Rex Dieter has been making the unofficial KDE Red Hat packages for some years now. Since this is a service depended upon by thousands of Red Hat users to get their required latest build of KDE, KDE Dot News interviewed Rex to find out how he got started, why the need for the project exists and how he makes the packages. Read on for the interview.
Rex with some of his packages
Please introduce yourself and your position in KDE
I am System Administrator for the Department of Mathematics at the University of Nebraska Lincoln. I hold no official KDE position other than that of packager, bugzilla/mailing-list lurker, and contributor of unofficial core packages.
What does the KDE Red Hat project provide?
KDE Red Hat primarily provides KDE core packages (kdelibs, kdebase, etc), 3rd party KDE application packages (amarok, k3b...), and mailing lists for our user community.
Why is there a need for the KDE Red Hat project?
When I started the project, there was quite a bit of animosity toward Red Hat from the KDE community. I set out to change that. It's hard to say how far we've come, but I think it's safe to say that we have built a growing, active, and enthusiastic user and developer community.
How did you start with making these packages?
Way way back, when I was using FVWM, I found some KDE 1.0 packages for Red Hat 5.2 built by Bernhard "bero" Rosenkraenzer (now of ArkLinux fame). Now, it wasn't very good by today's standards, but that's when I first became interested in KDE. It wasn't until KDE 2.0 that I started packaging KDE for our Red Hat Linux systems at work by mostly stealing... err, borrowing from Bero's Red Hat rawhide packages. By the time KDE 3.0 came around, I was getting pretty good at creating up-to-date KDE packages and started to think it might be nice to share at least some of this work with the public. So I came up with the idea of founding the kde-redhat project at sourceforge.net, and have been active ever since.
How many people work on this?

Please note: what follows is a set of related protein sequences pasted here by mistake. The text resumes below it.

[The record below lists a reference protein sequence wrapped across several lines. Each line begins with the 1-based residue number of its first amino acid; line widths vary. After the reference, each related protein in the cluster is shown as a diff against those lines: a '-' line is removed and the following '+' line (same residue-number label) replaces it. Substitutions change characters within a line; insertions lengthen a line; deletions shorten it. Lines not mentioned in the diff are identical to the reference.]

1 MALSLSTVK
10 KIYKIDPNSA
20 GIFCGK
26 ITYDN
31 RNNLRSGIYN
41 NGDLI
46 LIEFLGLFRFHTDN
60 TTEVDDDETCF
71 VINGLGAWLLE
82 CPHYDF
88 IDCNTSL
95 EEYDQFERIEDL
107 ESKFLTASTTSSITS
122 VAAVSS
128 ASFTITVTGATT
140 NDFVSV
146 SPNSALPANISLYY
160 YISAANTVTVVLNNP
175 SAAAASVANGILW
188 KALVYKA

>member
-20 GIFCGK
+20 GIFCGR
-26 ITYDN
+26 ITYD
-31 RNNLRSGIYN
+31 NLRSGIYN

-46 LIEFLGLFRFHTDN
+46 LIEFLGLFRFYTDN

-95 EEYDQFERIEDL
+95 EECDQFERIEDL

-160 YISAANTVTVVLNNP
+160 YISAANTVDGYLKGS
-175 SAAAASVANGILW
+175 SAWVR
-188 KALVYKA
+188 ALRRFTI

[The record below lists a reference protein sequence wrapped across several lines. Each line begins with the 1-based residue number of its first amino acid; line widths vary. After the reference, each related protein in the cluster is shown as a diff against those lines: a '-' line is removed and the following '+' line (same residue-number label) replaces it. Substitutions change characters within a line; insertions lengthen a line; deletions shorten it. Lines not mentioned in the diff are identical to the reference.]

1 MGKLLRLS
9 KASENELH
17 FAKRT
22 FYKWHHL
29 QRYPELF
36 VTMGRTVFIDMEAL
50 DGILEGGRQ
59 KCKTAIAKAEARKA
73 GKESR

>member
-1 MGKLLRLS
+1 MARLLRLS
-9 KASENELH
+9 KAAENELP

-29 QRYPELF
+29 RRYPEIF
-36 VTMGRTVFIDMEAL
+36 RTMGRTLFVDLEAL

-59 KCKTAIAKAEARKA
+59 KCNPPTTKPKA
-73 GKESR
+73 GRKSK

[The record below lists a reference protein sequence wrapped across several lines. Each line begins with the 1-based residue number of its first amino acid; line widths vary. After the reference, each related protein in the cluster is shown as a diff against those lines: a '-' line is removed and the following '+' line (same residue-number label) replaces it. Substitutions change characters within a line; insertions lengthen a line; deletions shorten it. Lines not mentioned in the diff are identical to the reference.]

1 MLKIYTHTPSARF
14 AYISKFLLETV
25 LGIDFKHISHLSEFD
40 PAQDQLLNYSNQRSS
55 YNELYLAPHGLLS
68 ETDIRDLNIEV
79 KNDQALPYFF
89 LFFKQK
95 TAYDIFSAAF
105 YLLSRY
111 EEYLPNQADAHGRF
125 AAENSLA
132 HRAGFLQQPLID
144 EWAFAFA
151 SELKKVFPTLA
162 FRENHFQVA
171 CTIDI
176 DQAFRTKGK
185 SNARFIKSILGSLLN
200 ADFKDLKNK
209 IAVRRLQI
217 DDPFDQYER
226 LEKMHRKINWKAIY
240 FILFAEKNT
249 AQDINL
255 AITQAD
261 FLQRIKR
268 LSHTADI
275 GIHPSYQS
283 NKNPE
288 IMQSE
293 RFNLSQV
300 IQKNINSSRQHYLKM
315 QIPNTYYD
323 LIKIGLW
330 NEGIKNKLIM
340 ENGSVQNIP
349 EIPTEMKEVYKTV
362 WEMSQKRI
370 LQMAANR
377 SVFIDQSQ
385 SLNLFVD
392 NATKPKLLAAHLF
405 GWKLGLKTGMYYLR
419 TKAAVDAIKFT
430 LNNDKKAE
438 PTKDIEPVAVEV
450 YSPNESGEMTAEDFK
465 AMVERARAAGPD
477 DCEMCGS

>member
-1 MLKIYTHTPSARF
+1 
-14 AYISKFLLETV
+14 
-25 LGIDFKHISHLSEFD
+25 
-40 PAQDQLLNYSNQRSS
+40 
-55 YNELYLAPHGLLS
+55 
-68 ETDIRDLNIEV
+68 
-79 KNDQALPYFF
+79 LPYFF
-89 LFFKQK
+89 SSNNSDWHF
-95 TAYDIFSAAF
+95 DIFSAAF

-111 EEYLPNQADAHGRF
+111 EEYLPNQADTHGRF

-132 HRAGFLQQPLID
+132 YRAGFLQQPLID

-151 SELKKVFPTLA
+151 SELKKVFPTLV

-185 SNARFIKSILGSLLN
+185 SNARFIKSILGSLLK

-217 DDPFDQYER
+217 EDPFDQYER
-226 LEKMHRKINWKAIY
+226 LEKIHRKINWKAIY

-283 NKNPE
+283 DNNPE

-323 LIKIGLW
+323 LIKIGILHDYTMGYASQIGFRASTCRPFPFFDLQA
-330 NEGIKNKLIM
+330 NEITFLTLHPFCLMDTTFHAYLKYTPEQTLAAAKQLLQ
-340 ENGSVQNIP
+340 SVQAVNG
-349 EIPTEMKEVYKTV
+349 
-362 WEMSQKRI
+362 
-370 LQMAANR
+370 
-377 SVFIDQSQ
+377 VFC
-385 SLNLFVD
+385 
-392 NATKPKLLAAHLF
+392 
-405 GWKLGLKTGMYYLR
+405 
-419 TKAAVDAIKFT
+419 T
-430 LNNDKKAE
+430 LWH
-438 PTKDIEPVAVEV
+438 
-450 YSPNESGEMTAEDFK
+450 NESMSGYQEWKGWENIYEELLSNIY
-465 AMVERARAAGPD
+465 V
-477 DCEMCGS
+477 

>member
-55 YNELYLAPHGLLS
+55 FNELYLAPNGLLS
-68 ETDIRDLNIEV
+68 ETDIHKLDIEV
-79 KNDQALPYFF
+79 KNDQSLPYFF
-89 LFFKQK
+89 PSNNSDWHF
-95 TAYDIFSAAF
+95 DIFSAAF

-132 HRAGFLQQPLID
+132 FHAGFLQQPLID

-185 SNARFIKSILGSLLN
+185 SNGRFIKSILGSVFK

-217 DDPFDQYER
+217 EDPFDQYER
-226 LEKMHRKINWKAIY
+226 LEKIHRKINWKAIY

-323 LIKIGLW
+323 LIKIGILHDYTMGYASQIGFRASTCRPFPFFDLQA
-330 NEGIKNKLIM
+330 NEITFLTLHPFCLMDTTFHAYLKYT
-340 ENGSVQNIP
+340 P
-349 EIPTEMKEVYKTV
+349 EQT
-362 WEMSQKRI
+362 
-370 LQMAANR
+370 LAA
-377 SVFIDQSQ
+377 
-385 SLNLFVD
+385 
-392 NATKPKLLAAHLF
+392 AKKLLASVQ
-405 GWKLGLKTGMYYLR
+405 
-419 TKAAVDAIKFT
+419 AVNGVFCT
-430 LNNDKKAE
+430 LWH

There are two project admins, Bob Tanner (who thought to register kde-redhat.org and taught me CVS basics) and myself. We currently have 7 or 8 project developers, who have CVS write access. In addition, we gladly accept package contributions from others as well.
How much time do you spend on this?
I spend anywhere between 5-20 hours per week, reading mailing lists, scouring bugzilla reports, and building packages.
What are the differences between your packages and those from Red Hat?
As time has passed, the differences are getting smaller and smaller. These days, the main differences are that we provide enhancements to KDE that Red Hat either can't enable (i.e., licensing/trademarks) or hasn't included (yet). For the latter bit, I've been trying to use kde-redhat as a test-case to Red Hat to include some or all of our improvements, and, for the most part, Red Hat has been very good accepting suggestions and enhancement requests. Sometimes it is still a slow process, so that usually means kde-redhat's packaging is still usually a step or two ahead.
Do you know how many people use this service?
I don't know, not by any measure remotely accurate anyway. OK, here's one wild statastic: 920421 RPMs were downloaded from our main repository, http://apt.kde-redhat.org/ last month. I guess that probably adds up to few folks.
Have Red Hat ever suggested your packages become the official KDE packages for Red Hat?
No, and they can't really. We include some features that Red Hat/Fedora simply cannot (due to licensing and/or trademarks). However, there is a movement to move KDE out of Fedora Core and into Fedora Extras so that it can be produced and maintained by the community (instead of exclusively by Red Hat). See the Fedora KDE wiki page. If anything ever comes of that, I've committed to assist in any way I can.
You offer both apt and yum sources, what are the differences between these two systems?
apt and yum are two tools that accomplish approximately the same thing: package management and dependency solver. Turns out development on apt (for rpm) has ended, so at the moment, it appears to be an application whose time has come. In the meantime, apt's previous maintainer moved on to develop a new tool called Smart, which appears to be very promising.
Where do your get your install of Red Hat Enterprise from?
What hardware do you use to make these packages?
I build packages using mock on two 2Ghz Pentium 4 boxes, and occasionally use an Athlon 2800+ running VirtualPC under Windows XP for the occasional manual package build or debugging session.